Biden to meet Qatar leader as Europe energy crisis looms

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President Joe Biden is hosting the ruling leader of Qatar at the White House on Monday as he looks for the gas-rich nation to step up once again to help the West as it faces the prospect of a European energy crunch if Russia further invades Ukraine.

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Qatar played a central role in aiding last summer’s US military evacuations of Afghan helpers and US citizens in Afghanistan, hosts the biggest American air base in the Middle East, and served as a go-between with the Taliban for the last three US administrations as they tried to wind down America’s longest war.

Now, with some 100,000 Russian troops massed at the Ukraine border, experts say Qatar — the world’s second-biggest exporter of liquified natural gas, or LNG — is eager to help Biden again, but might only be able to offer limited assistance if Russia further disrupts the flow of energy supplies to Europe.

“Qatar sees this as an opportunity to further improve its relationship with the US after Afghanistan,’” said Yesar al-Maleki, an energy economist at the Middle East Institute in Washington. “But it is going to be very hard to do because there isn’t excess supply.”

Qatar is already producing at full capacity with much of its supply under contract to Asia. Even if some Pacific allies of the US — including India, Japan and South Korea — are persuaded to divert some LNG orders it has contracted to Europe, it will only have a small impact in softening the blow, according to energy analysts.

The White House said that Biden and Qatar’s ruling emir, Tamim bin Hamad al-Thani, would also use Monday’s meeting to discuss Middle East security and the situation in Afghanistan, where humanitarian conditions have deteriorated in the aftermath of last year’s US military withdrawal and Taliban takeover.

But efforts to draw contingency plans should Russia move to cut Europe from gas supplies is perhaps the most pressing matter on their agenda.

Natural gas future prices surged last week amid growing market fears a potential conflict could disrupt Russian exports transiting through Ukraine to Europe.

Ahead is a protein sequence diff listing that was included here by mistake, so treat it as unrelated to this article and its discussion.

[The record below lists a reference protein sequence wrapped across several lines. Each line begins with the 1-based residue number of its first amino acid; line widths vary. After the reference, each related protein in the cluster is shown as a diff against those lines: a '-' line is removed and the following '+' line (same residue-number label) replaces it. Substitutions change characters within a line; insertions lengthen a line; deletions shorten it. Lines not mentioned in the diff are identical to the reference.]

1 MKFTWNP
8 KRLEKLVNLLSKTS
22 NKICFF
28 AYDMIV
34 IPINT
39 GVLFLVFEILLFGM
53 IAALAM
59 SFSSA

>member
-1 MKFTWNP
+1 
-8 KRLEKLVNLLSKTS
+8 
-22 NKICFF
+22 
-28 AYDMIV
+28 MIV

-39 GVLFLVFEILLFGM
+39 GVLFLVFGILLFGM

The crunch has been worsened by Russia, which typically supplies about 40 percent of Europe’s natural gas supply, reducing its exports by about 25 percent in the fourth quarter of 2021 compared with the same period in 2020 despite high worldwide prices.

Any Russian invasion into Ukraine would almost surely trigger economic sanctions from the US and its European allies. That could lead to oil and gas shortages around the world and, most likely, higher energy prices that could send tremors through the global economy.

Russia has repeatedly said it has no intention of invading Ukraine even as the Biden administration has warned that military action could be “imminent.” Kremlin spokesman Dmitry Peskov has dismissed concerns that Russia could cut off European gas supplies as “fake hysteria.”

Biden administration officials heaped praise on Qatar for assisting the US military evacuation of thousands of US citizens and Afghans during the chaotic ending to the American war with the Taliban.

Qatar continues to operate passenger flights for fleeing Afghans and Americans and has served as a way station for the US as it processes visas for thousands of people fleeing Taliban control.

Qatar’s ambassador in Kabul even personally escorted convoys of evacuees to the airport to help ensure their safe passage.

Biden, according to the White House, told al-Thani in a private phone call last year that the Afghanistan evacuation “would not have been possible without the early support from Qatar to facilitate the transfer of thousands of people daily.”

“Many countries have stepped up to help the evacuation and relocation efforts in Afghanistan, but no country has done more than Qatar,” Secretary of State Antony Blinken said during a September visit to Doha.

Blinken spoke last week with Qatari Foreign Affairs Minister Mohammed bin Abdulrahman al-Thani about the Russian troop buildup, according to the State Department.

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